A multi-dimensional approach is needed to take the country’s merchandise exports to $1 trillion by 2030, a report by industry body CII has noted.
Titled “Achieving $1 trillion in merchandise exports: A Roadmap”, which was released today, it says that finalizing free trade agreements with large markets, attracting global firms and addressing domestic manufacturing issues are needed to achieve the target.
“With a holistic and aggressive approach, the aim to achieve $1 trillion in merchandise exports by 2030 is indeed achievable if India undertakes a strategic mission,” CII president TV Narendran said.
In January-December 2021, India’s merchandise exports crossed $292 billion, a growth rate of 43 per cent over the previous year. The top products adding to export growth include iron and steel, mineral fuels, cotton, aluminum, vehicles, textiles, electrical machinery and equipment and cereals, amongst others.
With such growth and the government and industry working in tandem, the export endeavour can be strengthened to make India a global manufacturing powerhouse for the world, the CII said.
The industry body has outlined products and destination markets that India should focus on and highlights a range of policy actions towards meeting the target.
The need of the hour is for India to integrate closely with global value chains and to attract FDI inflows in its key sectors, according to the industry body.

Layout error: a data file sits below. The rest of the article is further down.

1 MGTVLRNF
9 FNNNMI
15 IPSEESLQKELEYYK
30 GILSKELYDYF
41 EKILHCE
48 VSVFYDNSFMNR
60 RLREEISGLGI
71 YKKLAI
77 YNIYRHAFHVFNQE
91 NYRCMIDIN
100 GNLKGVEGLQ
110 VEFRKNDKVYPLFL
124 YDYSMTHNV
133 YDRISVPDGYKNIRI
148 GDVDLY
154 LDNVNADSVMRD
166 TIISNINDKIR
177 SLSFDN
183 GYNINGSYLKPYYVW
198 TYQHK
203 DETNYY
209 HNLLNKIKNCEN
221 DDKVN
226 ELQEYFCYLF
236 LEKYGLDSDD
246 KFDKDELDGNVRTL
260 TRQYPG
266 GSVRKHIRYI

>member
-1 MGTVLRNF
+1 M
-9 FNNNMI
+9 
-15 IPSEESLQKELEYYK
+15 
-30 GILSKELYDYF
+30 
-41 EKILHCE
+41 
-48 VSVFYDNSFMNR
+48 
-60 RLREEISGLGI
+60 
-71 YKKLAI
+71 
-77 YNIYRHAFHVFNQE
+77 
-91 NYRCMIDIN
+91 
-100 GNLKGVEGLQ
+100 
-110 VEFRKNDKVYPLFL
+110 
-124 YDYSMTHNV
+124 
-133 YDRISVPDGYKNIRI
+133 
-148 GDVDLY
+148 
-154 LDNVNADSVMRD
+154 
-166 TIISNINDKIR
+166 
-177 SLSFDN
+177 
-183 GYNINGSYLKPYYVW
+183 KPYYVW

Based on the potential to gain global share, 14 products have been identified in the CII report as those which can contribute the most to the increase in exports.
These include vehicles, textiles, electrical machinery and equipment, machinery, apparel, chemical products, plastics, pharmaceuticals, etc. The report also identifies 41 countries that offer opportunities to expand exports which must be given special attention.
“Currently, more than 20 trade deals are under negotiation including those with the UK, Canada, European Union (EU), Australia, United Arab Emirates, and the GCC countries which must be expedited”.
Further, non-tariff barriers in existing trade agreements need to be resolved to open market access, says the CII report.
It also highlights the need for investment agreements to be well linked to trade arrangements.
As investment-led exports are a key feature of export capabilities, multinational companies must be encouraged to set up production base in India to enhance the country’s presence in global value chains, says the report.
The rates under the scheme of Remission of Duties and Taxes on Exported Products (RoDTEP) need to be extended to all sectors and aligned to taxes and additional costs that are present in the manufacturing ecosystem, it recommended.